Witchcraft, says baby's mom

2003-06-08 09:03

Johannesburg - A young mother watched helplessly as a baboon snatched and ripped open the skull of her only child and ate his brain. She believes the rare incident must be related to witchcraft.

Lettie Goitsimang Tukane, 34, told City Press the baboon sank its powerful canines into the skull of her three-month-old son, removed the brain, climbed up a telephone pole and ate the brain before fleeing into nearby bushes.

The bizarre and tragic incident occurred at a cattle post in the remote North West village of Madipelesa outside Pampierstad, where Tukane and fiancé Oupa Goeiman live.

Tukane said her son Neo was sleeping in a bed in one of the rooms while she was busy washing dishes in another room when she heard his screams.

She said when she rushed outside she saw a huge baboon carrying Neo under one of its arms. She tried to scare it off, but the baboon was aggressive and it wanted to attack her too.

"It happened so quickly that by the time neighbours came and threw stones and set dogs on it, it had already eaten the brain and scuttled into the bush. I could not believe my eyes when I picked up Neo.

"He was still breathing and his skull was opened and he was bleeding profusely," said Tukane.

She said Neo was her only child and she hoped he would live because her other children died of natural causes before they reached one year.


The incident, the first of its kind in the area, has shocked people in the North West, especially in the areas of Seoding, Sekhing, Madipelesa and Pampierstad.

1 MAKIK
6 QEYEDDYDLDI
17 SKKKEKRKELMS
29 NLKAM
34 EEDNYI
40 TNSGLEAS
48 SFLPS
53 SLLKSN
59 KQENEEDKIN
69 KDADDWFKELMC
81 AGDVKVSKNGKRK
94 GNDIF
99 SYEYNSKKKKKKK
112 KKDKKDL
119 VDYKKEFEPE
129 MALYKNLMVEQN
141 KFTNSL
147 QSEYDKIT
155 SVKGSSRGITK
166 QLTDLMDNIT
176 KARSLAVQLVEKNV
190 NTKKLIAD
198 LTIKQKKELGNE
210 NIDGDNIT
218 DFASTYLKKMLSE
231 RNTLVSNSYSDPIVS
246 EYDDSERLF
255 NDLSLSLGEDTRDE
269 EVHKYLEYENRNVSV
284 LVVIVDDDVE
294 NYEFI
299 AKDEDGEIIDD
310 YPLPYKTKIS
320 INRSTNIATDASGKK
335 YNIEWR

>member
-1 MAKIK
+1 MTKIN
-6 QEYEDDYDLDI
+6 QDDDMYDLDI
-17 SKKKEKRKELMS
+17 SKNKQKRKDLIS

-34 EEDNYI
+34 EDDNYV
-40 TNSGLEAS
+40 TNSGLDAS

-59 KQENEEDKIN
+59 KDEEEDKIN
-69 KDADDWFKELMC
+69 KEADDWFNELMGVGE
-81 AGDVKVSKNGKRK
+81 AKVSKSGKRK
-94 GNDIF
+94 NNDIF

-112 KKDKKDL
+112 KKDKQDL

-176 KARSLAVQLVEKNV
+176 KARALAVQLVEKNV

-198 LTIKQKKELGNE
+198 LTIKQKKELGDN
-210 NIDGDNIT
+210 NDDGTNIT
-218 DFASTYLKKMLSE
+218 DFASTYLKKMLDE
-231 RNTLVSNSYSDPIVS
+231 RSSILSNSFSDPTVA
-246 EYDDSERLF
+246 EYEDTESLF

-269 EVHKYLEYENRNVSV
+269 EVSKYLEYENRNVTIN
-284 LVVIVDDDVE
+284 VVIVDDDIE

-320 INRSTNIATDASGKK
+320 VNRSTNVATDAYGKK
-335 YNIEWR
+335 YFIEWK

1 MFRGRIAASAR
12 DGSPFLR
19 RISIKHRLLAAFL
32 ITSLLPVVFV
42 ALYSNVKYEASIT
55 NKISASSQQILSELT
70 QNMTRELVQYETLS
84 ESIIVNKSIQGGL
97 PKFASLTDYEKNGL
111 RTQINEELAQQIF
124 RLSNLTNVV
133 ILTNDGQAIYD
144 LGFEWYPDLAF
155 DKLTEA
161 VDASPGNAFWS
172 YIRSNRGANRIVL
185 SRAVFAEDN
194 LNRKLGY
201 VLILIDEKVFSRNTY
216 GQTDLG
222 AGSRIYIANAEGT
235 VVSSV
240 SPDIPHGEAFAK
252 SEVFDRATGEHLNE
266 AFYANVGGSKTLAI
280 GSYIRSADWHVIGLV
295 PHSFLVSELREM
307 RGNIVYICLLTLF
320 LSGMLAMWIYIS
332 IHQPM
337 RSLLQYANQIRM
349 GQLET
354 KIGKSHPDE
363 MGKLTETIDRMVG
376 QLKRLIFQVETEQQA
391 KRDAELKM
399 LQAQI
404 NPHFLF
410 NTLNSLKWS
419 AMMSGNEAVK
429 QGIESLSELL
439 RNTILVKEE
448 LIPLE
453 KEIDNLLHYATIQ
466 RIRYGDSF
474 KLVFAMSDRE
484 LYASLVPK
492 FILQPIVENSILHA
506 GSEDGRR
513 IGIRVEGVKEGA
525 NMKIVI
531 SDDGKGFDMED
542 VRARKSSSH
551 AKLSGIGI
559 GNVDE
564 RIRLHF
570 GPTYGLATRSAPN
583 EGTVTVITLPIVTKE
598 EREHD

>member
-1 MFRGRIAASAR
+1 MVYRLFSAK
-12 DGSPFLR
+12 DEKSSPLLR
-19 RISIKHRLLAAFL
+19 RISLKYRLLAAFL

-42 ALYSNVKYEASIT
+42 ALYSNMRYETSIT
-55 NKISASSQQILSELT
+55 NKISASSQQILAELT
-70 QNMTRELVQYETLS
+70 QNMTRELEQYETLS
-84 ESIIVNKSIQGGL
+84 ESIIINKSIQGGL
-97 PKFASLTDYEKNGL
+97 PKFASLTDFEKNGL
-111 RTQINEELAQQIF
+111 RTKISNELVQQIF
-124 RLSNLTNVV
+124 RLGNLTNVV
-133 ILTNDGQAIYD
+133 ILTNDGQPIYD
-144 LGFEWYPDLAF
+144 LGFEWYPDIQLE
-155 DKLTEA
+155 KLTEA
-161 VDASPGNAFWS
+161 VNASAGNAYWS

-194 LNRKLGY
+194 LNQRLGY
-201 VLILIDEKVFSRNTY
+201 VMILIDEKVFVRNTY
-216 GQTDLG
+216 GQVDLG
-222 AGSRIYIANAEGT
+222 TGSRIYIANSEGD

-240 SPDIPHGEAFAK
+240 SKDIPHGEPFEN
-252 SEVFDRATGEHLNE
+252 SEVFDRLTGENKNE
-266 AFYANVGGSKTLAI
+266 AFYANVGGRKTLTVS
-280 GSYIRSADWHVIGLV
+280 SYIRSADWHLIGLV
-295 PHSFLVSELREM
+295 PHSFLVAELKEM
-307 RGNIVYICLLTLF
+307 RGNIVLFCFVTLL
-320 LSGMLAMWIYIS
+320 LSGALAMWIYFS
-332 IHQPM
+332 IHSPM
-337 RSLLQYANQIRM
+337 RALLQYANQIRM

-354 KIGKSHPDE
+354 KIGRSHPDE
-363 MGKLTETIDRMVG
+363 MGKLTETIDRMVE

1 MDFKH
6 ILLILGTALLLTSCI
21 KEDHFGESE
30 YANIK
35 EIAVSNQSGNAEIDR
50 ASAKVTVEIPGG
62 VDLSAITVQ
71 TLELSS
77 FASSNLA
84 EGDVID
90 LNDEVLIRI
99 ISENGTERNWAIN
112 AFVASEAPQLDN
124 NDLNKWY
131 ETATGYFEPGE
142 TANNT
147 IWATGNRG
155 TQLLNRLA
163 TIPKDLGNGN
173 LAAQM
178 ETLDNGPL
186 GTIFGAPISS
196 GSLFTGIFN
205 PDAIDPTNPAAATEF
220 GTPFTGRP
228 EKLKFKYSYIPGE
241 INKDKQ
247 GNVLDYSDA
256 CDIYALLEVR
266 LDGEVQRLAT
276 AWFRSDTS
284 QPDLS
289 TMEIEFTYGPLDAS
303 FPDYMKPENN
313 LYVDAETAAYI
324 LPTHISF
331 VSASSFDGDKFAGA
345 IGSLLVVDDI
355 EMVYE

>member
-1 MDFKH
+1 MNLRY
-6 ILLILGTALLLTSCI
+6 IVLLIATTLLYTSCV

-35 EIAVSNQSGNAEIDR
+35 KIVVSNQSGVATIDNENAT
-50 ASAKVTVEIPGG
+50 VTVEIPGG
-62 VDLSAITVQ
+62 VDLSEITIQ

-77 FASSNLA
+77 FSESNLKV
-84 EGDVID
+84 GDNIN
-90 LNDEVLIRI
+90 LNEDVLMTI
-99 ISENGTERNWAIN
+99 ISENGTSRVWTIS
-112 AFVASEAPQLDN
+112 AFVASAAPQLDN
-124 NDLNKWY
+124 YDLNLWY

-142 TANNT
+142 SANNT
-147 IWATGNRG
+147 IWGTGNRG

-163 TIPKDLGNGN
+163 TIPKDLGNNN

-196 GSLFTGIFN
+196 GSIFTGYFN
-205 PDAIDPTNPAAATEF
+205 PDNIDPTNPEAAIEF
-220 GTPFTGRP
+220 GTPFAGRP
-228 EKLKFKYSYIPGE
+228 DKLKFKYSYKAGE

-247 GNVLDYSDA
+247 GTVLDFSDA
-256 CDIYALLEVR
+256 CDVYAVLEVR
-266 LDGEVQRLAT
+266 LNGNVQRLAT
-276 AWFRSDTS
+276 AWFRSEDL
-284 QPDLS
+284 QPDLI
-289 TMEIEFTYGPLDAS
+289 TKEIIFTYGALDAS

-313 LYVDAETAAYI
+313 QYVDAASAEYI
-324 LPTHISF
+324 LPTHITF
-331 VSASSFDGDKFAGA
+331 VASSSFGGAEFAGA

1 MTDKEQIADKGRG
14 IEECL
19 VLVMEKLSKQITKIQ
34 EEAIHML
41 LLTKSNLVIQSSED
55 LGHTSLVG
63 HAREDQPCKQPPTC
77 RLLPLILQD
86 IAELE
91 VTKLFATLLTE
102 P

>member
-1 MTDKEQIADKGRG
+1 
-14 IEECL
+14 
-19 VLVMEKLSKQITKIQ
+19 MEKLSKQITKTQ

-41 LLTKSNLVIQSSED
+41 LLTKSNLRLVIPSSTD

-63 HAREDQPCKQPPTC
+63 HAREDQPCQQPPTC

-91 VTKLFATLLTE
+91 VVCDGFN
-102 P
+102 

Petrus Malgas, who tried to help rescue little Neo, told City Press that when he and other neighbours threw stones at the baboon, it climbed up the telephone pole and ate the child's brain before it fled into the bush.

Saomeng Phalatse of Sekhing said the whole episode boiled down to witchcraft, because it was unheard of that a baboon would eat a human being.

"Although some people with western beliefs do not believe it, we know for a fact that African chemistry works in these areas.

"A few years ago in Taung an inyanga, through her medicines, caused a young man to find himself with his bed and all on the top of his roof.

"The incident was even shown on Bop TV. Why should we not believe Tukane was bewitched?" said Gomotseng Badirwang, clutching her two-month-old baby.

North West senior environmental officer Richard Gasealahwe said chacma baboons were prevalent in the area, including at the Blue Pool heritage site near Buxton in Taung.


Gasealahwe dismissed suggestions of witchcraft, saying the baboon might have thought the child was one of the small goats which Goeiman kept in one of the rooms at the cattle post.

"The area is teeming with chacma baboons, which are normally tame. However, when they are very hungry they become aggressive and they eat small goats, starting with the brain.

"They also rip off and eat the goats' udders and would also go to residential areas looking for food," Gasealahwe.

William Mekgwe of Nature Conservation said the baboon that killed little Neo was an old male which had been rejected by the troop.

He said they had arranged with their problem animal control unit to trap the baboon because it would go back to the house again, hoping to get small goats.